Stormwater runoff often carries pollutants like oil, fertilizers, pesticides, and sediment. Well-functioning drains help prevent these pollutants from entering waterways untreated, protecting aquatic life and the overall health of our water ecosystems. Clean water is essential for human health, recreation, and healthy ecosystems. By preventing untreated stormwater from entering waterways, we ensure the quality of our water sources for generations to come.


Supporting Community Health

Reducing the risk of flooding and waterborne diseases benefits public health and safety. Properly managed stormwater reduces the likelihood of accidents, injuries, and property damage associated with flooding and water contamination.


How to Maintain a Stormwater Drain:

Regular Inspection

Regularly inspect storm drain grates, clearing debris like leaves and sticks to ensure optimal water flow. During winters, check for ice and snow buildup that might cause blockages. If you notice signs of rust, cracks, or misalignment in the grates, contact a professional for repairs to prevent further issues.


Professional Assistance

Due to potential safety risks associated with harmful pollutants and the complexity of some issues, leave the task of opening and unclogging stormwater drains to experts.  Professionals possess the necessary expertise, tools, and safety gear to handle these tasks effectively.


Landscape Maintenance

Consider incorporating features that improve stormwater absorption in your yard. Filling your landscape with pebbles, sand, and vegetation can be beneficial. Planting native plants with deep root systems, such as rain gardens filled with perennials, shrubs, and flowering plants, is a great option. These plants not only enhance curb appeal but also aid in stormwater absorption and filtering pollutants before they enter the drainage system.


Signs of a Clogged Stormwater Drain

A clogged stormwater drain can cause a variety of issues on your property. Here are several important indicators to be mindful of:


  • Standing Water: This is the most obvious indicator of a clog. After a moderate or even light rainfall, if you notice stagnant water accumulating around or even inside the storm drain, it suggests a blockage preventing proper water flow.

  • Slow Drainage:  Pay attention to the rate at which water drains away after rainfall events. If you notice a significant slowdown in drainage compared to usual, it could be a sign of a partial clog within the system. This can occur even after moderate or light rainfall.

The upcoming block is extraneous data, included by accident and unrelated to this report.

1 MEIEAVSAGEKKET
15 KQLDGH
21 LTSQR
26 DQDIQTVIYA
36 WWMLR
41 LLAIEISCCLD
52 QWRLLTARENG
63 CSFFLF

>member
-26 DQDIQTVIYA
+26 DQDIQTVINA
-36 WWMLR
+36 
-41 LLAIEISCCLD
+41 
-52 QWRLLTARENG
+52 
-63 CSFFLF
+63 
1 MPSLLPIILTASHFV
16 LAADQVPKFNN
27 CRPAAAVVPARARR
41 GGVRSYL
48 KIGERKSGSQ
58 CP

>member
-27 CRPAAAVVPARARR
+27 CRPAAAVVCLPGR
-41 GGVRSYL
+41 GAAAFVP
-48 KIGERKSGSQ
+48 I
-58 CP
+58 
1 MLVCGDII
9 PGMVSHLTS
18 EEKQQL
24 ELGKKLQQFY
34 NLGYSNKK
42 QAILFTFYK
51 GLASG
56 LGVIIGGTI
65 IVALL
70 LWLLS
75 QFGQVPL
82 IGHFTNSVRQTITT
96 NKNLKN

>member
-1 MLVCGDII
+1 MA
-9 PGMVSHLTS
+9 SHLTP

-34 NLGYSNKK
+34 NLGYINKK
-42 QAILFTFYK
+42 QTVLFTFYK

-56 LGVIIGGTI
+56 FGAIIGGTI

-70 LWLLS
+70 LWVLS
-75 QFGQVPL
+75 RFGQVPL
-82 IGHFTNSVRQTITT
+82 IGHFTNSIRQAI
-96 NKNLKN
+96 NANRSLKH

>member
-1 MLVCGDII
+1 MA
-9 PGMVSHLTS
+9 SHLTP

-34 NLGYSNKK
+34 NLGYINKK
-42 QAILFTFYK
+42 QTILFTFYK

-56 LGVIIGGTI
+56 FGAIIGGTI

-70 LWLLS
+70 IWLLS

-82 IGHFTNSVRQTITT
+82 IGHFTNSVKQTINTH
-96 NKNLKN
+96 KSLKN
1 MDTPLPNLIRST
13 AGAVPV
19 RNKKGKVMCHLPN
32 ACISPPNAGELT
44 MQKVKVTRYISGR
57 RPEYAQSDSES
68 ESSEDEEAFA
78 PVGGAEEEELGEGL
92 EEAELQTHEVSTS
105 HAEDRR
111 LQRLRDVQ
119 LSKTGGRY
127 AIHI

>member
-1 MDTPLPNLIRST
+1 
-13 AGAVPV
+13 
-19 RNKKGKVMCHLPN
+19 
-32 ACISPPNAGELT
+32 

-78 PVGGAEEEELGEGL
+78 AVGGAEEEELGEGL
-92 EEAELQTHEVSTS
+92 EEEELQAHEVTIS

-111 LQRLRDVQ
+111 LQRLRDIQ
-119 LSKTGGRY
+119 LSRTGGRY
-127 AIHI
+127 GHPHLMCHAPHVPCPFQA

• Water Seepage into Foundation:  If you observe water entering your basement walls or foundation, it could be a sign of a blockage or overflow issue within the stormwater drainage system. A clogged drain may cause water to back up and seep into these areas, potentially leading to water damage and mould growth.

  • Foul Smell: An unpleasant odour emanating from the stormwater drain indicates a long-standing blockage that requires professional attention. The odour may be caused by decaying organic matter, stagnant water, or even sewage backup if the clog affects both systems.


Types of Stormwater Drainage Systems

Different types of stormwater drainage systems exist, each playing a specific role in collecting and conveying stormwater runoff. Here is an overview of several typical systems:


  • Curb and Gutter Systems: These are channels along roadsides that collect water and direct it to underground pipes through grates.

  • Catch Basins: These are underground structures with grates that trap debris and sediment before water enters the drainage system. Catch basins require regular cleaning to maintain functionality.

  • Swales: These are grassed, shallow channels that naturally filter and convey stormwater runoff. Swales are often used in landscaped areas to promote infiltration and reduce the burden on traditional drainage systems.

  • Underground Pipes: This network of pipes transports collected stormwater to a suitable outlet, such as a stream, river, or infiltration basin. The size and capacity of these pipes are crucial for effective stormwater management.


Regulations and Environmental Impact

Local regulations play a crucial role in stormwater management. These regulations may dictate factors like the design, construction, and maintenance of stormwater drainage systems on both private and public properties.  Well-maintained drainage systems contribute significantly to a healthier environment by:


  • Preventing Pollution: By effectively capturing and filtering stormwater runoff, well-maintained drains help prevent pollutants from entering waterways, safeguarding aquatic ecosystems and public health.